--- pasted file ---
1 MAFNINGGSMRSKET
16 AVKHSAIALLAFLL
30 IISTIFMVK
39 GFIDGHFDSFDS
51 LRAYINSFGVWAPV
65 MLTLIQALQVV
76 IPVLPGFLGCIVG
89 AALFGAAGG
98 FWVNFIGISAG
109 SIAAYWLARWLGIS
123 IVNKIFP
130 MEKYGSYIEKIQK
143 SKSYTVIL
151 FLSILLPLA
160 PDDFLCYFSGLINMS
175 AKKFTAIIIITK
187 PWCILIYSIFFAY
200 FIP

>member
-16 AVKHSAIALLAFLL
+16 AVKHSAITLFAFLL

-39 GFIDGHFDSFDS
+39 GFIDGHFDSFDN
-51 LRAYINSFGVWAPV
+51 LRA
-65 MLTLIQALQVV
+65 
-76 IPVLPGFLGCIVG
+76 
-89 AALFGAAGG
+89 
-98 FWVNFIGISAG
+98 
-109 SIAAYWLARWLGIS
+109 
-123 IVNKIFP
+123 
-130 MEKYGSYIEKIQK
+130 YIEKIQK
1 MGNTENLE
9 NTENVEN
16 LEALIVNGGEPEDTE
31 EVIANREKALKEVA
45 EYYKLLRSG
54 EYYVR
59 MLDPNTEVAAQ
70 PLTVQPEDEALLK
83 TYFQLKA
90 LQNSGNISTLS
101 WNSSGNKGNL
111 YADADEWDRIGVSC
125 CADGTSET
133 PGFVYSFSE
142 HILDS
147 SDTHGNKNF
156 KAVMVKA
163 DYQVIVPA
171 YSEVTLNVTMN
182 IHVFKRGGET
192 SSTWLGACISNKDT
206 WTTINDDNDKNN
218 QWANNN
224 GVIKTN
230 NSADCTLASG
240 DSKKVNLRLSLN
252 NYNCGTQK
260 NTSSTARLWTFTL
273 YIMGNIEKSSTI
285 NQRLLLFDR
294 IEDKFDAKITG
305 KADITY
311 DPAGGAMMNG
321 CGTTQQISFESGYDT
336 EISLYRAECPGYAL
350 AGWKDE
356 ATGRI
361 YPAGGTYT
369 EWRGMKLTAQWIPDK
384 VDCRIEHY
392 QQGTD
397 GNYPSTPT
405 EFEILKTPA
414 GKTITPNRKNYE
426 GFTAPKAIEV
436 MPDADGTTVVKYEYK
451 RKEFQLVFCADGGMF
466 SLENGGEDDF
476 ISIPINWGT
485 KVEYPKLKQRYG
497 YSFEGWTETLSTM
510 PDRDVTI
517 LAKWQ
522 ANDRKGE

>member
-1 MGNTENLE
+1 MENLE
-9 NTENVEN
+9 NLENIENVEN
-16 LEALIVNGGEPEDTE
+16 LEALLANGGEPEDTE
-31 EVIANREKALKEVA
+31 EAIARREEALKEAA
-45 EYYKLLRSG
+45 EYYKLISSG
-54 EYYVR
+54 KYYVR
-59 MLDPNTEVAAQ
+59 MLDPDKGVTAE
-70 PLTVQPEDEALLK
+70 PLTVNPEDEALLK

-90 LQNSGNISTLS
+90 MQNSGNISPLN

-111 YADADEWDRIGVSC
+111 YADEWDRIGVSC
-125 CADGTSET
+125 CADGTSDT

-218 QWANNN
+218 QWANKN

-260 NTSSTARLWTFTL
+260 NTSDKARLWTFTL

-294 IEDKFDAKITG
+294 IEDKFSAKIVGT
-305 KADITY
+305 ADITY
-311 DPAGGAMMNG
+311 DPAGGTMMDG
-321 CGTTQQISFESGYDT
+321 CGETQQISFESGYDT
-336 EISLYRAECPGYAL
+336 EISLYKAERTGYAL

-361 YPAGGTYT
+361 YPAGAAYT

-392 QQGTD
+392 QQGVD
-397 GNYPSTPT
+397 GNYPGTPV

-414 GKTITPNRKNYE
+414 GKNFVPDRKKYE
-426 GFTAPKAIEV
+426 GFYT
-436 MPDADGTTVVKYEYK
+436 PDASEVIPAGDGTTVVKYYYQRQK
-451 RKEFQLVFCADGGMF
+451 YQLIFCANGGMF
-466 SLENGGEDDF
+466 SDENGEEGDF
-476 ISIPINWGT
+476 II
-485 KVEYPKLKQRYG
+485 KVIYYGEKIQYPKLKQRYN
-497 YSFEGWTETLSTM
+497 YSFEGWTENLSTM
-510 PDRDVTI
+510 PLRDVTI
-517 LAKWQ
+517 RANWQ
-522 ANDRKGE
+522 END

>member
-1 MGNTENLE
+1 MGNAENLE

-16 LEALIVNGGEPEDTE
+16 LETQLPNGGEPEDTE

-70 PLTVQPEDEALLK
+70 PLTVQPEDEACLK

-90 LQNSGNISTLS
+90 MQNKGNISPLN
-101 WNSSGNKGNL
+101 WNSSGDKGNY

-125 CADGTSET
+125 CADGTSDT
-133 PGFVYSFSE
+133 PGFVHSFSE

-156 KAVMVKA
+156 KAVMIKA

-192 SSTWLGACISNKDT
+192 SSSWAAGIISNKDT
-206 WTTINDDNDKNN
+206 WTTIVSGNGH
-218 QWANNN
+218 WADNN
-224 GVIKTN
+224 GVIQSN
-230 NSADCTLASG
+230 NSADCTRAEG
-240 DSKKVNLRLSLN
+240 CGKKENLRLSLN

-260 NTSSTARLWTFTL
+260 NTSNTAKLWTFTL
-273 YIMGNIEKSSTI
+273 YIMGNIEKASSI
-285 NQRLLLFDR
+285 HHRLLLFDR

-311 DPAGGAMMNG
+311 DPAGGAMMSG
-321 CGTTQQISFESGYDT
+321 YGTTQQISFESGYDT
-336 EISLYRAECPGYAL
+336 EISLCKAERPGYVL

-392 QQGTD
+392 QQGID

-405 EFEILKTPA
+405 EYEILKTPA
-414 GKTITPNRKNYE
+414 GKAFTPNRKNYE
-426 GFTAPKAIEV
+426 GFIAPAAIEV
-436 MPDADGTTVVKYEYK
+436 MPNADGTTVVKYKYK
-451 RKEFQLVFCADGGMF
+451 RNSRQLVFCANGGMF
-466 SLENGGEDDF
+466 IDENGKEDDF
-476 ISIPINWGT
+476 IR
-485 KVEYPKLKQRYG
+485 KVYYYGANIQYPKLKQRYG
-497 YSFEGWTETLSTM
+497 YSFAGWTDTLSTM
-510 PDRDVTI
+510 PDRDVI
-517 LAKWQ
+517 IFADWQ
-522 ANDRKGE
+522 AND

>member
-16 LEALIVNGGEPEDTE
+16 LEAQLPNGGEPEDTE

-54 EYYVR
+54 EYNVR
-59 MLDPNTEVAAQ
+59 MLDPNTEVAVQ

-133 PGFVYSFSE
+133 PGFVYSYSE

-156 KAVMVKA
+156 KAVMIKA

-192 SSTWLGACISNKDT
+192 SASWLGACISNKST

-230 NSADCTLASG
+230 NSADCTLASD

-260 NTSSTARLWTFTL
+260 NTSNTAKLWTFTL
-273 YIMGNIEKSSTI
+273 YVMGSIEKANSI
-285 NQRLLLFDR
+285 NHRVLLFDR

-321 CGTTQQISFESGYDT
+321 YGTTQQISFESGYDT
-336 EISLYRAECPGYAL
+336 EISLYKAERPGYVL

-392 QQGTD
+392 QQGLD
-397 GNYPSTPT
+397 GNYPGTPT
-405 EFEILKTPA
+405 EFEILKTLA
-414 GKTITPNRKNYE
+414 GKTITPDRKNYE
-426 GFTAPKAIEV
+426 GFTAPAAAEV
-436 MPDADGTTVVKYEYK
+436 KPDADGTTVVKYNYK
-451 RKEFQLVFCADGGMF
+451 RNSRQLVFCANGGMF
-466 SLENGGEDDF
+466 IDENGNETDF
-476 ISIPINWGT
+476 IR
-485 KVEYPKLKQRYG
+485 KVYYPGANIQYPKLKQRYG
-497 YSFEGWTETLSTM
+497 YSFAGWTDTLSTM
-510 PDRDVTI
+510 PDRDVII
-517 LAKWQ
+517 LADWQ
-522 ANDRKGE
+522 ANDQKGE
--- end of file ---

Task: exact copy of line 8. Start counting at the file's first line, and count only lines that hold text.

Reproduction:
89 AALFGAAGG